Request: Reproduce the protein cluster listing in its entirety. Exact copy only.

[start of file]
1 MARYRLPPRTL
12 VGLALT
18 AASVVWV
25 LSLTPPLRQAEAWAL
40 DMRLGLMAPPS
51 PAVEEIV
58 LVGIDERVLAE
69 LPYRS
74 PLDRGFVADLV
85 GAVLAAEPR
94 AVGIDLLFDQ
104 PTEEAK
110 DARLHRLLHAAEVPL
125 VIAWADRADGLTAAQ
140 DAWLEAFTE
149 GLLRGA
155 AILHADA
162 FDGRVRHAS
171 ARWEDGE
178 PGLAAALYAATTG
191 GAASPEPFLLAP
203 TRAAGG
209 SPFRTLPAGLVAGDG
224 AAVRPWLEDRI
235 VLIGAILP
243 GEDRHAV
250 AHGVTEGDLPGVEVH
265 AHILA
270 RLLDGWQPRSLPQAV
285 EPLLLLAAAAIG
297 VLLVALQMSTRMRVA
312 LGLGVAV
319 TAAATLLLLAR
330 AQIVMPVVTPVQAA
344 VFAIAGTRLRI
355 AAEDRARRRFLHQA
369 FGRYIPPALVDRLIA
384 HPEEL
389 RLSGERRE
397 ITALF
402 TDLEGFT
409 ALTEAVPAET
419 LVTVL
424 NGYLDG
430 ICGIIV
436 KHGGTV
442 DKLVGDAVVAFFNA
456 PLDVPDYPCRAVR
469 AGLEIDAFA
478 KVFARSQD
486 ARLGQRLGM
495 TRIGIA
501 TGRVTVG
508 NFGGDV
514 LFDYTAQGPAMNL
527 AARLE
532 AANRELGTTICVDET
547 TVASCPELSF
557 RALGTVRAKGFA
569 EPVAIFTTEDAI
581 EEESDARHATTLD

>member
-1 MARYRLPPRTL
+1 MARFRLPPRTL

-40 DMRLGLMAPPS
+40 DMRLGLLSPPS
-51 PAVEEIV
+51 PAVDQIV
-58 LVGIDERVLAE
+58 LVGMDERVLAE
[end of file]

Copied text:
1 MARYRLPPRTL
12 VGLALT
18 AASVVWV
25 LSLTPPLRQAEAWAL
40 DMRLGLMAPPS
51 PAVEEIV
58 LVGIDERVLAE
69 LPYRS
74 PLDRGFVADLV
85 GAVLAAEPR
94 AVGIDLLFDQ
104 PTEEAK
110 DARLHRLLHAAEVPL
125 VIAWADRADGLTAAQ
140 DAWLEAFTE
149 GLLRGA
155 AILHADA
162 FDGRVRHAS
171 ARWEDGE
178 PGLAAALYAATTG
191 GAASPEPFLLAP
203 TRAAGG
209 SPFRTLPAGLVAGDG
224 AAVRPWLEDRI
235 VLIGAILP
243 GEDRHAV
250 AHGVTEGDLPGVEVH
265 AHILA
270 RLLDGWQPRSLPQAV
285 EPLLLLAAAAIG
297 VLLVALQMSTRMRVA
312 LGLGVAV
319 TAAATLLLLAR
330 AQIVMPVVTPVQAA
344 VFAIAGTRLRI
355 AAEDRARRRFLHQA
369 FGRYIPPALVDRLIA
384 HPEEL
389 RLSGERRE
397 ITALF
402 TDLEGFT
409 ALTEAVPAET
419 LVTVL
424 NGYLDG
430 ICGIIV
436 KHGGTV
442 DKLVGDAVVAFFNA
456 PLDVPDYPCRAVR
469 AGLEIDAFA
478 KVFARSQD
486 ARLGQRLGM
495 TRIGIA
501 TGRVTVG
508 NFGGDV
514 LFDYTAQGPAMNL
527 AARLE
532 AANRELGTTICVDET
547 TVASCPELSF
557 RALGTVRAKGFA
569 EPVAIFTTEDAI
581 EEESDARHATTLD

>member
-1 MARYRLPPRTL
+1 MARFRLPPRTL

-40 DMRLGLMAPPS
+40 DMRLGLLSPPS
-51 PAVEEIV
+51 PAVDQIV
-58 LVGIDERVLAE
+58 LVGMDERVLAE